Preliminary Data Collection

Before conducting a risk assessment a number of preparatory steps are required. Two of the most important steps are:

  1. To choose data quality objectives
  2. To gather data

Data Quality Objectives (DQO)

Data Quality Objectives provide criteria for developing a data collection design that includes: when to collect samples, where to collect samples, the maximum allowable error for the study, and how many samples to collect. Using the DQO process will help ensure that the type, quantity, and quality of environmental data used in the risk assessment and/or risk management is appropriate. In addition, the DQO process will help prevent the collection of unnecessary data (USDOE 2008). For more information on DQO’s please visit: the US Department of Energy's Data Quality Objectives website.

Data Gathering

Before starting the risk assessment process, certain types of data will be required. Common tasks are as follows: 

Collection of pre-existing data - if previous investigations have been done at the site, some of the required data may be available as printed material. Other information, such as former site use may be available in the historical literature.

Conduct a site investigation - In addition to printed material, a site investigation is always recommended (Environment Canada 2003, USEPA 2008). By visiting the site, the Risk Assessor can collect current information which may not be available in the printed literature. A site investigation provides the risk assessor with data necessary to carry out a risk assessment. Information can include:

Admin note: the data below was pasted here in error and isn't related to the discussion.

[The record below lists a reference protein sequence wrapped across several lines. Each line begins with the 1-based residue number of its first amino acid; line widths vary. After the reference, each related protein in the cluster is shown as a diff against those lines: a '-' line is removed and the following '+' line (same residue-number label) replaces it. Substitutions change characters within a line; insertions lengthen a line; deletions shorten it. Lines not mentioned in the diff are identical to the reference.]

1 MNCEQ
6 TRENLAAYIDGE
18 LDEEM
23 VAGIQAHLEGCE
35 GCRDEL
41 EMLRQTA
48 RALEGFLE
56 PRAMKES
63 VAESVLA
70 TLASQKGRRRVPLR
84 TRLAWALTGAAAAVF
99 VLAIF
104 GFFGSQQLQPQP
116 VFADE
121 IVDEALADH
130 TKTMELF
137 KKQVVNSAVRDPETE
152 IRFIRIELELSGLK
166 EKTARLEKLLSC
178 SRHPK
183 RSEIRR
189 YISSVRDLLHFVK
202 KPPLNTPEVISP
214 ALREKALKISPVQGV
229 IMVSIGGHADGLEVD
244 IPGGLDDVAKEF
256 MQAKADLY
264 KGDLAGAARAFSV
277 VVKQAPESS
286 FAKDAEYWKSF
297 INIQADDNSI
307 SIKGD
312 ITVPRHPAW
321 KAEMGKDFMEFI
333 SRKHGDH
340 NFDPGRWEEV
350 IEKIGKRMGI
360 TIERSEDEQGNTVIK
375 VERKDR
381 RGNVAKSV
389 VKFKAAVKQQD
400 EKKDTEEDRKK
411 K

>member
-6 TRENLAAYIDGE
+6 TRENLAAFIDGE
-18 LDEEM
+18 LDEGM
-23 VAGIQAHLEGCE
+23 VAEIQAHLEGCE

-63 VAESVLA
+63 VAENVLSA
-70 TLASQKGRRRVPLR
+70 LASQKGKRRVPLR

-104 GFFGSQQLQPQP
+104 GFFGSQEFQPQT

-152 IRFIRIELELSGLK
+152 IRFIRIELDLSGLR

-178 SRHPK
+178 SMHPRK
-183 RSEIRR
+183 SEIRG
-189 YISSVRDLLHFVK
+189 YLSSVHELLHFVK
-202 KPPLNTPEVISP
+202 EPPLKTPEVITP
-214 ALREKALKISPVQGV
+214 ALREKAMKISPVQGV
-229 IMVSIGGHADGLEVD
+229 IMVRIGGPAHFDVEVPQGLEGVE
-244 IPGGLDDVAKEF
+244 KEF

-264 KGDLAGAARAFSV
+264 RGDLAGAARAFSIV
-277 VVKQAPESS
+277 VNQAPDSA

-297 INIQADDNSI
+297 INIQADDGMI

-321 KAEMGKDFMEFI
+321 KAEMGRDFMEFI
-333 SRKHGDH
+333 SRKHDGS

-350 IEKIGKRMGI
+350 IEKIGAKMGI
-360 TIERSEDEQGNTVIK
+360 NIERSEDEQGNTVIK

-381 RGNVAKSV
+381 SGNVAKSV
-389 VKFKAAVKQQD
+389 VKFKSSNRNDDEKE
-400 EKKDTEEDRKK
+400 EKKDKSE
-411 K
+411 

1) Visual Observations – i.e., What might be the contaminant of concern? What organisms might be exposed? How might organisms be exposed? Are there areas where soils appear to be darker or oily, or of a different color?

2) Collection of Samples For Analysis – i.e., What are the average and maximum concentrations of contaminants in exposure media (i.e., soils, sediments, water or tissue etc.)? Are there unexpected contaminants of concern? What is the spatial distribution of contaminants?

Collect Ancilliary Data - Ancilliary data includes data that can be used for the risk assessment, but is generally not collected during the site investigation. Ancilliary data can include the results of interviews of people on site - i.e., What are the human behaviors at the site which might result in exposure? Have effects been observed? What is the duration or frequency of exposure?

More information will be provided regarding data in the next sections.


Soil Sampling in Vientiane, Lao PDR
Source: Hatfield Consultants
Hatfield Consultants The World Bank funded by the Canadian POPs Trust Fund through the      
Canadian International Development Agency
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